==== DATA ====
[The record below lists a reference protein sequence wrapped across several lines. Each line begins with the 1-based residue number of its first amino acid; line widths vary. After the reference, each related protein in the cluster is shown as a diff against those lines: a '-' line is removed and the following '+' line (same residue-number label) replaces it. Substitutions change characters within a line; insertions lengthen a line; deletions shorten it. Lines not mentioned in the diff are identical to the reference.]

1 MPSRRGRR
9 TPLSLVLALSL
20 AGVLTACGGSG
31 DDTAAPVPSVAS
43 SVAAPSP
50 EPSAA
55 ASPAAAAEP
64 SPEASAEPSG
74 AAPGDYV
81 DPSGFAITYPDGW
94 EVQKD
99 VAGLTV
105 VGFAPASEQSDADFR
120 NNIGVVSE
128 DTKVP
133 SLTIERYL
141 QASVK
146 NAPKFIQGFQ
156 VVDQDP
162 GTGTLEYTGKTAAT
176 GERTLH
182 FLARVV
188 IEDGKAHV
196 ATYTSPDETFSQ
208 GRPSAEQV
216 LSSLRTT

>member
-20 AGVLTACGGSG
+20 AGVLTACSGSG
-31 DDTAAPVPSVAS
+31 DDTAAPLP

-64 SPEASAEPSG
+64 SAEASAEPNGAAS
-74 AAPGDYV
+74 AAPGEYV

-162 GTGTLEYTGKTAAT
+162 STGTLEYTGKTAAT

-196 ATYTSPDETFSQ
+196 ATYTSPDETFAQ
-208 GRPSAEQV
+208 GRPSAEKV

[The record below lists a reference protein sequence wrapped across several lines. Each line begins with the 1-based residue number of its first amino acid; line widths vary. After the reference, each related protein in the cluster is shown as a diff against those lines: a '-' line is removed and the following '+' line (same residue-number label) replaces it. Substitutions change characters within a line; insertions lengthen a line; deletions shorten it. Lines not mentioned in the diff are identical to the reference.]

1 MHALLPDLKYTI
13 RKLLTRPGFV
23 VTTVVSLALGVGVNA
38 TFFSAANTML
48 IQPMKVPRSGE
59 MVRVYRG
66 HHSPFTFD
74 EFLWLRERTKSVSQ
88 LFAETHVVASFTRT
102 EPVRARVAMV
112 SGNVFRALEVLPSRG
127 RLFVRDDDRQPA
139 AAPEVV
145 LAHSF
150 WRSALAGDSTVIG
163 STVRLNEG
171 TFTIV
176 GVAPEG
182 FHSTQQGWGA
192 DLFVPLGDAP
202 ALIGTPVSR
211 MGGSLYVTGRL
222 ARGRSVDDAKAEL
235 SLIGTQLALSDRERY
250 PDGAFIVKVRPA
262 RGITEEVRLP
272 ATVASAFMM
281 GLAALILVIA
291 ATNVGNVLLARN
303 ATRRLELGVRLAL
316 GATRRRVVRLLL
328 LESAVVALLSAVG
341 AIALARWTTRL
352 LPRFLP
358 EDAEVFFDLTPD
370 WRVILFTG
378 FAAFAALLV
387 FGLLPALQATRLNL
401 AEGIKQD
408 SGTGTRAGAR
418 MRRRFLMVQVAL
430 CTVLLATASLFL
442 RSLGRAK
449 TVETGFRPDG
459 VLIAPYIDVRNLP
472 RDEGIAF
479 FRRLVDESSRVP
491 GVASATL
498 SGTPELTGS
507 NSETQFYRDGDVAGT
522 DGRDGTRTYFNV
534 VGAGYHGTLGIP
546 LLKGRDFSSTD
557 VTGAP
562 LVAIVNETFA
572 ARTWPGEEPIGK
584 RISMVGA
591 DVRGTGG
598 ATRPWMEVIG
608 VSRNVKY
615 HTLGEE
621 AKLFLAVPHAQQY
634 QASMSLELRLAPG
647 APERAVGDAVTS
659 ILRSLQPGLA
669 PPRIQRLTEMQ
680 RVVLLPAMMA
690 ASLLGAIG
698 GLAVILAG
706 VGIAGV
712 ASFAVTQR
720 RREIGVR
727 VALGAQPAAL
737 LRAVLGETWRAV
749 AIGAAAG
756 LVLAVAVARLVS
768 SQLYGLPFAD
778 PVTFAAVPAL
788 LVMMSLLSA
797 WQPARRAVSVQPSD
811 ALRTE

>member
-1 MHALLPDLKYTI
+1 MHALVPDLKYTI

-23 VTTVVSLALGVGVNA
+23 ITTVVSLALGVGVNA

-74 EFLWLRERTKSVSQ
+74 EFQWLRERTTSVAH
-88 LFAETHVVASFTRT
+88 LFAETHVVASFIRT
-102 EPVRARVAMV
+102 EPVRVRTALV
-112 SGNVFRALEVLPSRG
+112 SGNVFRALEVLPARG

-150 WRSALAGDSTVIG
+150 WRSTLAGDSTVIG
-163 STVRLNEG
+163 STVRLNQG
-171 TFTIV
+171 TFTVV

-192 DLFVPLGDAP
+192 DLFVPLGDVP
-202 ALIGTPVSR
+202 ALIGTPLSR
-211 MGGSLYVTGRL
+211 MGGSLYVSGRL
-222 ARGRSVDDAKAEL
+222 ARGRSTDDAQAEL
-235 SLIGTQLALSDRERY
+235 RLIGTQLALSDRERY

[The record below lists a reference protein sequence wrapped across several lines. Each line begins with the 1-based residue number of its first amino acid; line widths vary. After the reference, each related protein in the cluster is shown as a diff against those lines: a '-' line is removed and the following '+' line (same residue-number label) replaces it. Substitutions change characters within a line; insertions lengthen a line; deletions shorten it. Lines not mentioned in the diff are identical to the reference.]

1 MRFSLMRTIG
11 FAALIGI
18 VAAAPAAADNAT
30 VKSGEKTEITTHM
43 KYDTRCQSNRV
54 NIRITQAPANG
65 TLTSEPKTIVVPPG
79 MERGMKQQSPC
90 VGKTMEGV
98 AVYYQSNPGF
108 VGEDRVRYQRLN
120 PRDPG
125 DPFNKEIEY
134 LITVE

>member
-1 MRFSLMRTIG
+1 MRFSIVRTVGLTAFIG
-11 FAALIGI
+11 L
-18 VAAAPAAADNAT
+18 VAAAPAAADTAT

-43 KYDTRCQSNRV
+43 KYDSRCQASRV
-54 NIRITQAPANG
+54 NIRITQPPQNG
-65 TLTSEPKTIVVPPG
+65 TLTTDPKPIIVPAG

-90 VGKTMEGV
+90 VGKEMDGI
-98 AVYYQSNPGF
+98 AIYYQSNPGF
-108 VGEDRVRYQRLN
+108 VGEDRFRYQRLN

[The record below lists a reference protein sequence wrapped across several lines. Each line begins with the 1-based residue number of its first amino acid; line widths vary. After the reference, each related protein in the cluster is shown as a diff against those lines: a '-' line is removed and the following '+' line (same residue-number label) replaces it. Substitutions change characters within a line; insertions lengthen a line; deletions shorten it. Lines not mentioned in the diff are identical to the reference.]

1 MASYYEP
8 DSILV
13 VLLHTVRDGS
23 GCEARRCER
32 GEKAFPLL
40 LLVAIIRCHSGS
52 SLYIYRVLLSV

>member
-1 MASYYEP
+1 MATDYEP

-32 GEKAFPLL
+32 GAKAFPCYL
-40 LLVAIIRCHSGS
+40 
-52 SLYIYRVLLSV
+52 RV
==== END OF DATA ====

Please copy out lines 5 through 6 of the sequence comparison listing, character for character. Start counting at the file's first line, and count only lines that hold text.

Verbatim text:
31 DDTAAPVPSVAS
43 SVAAPSP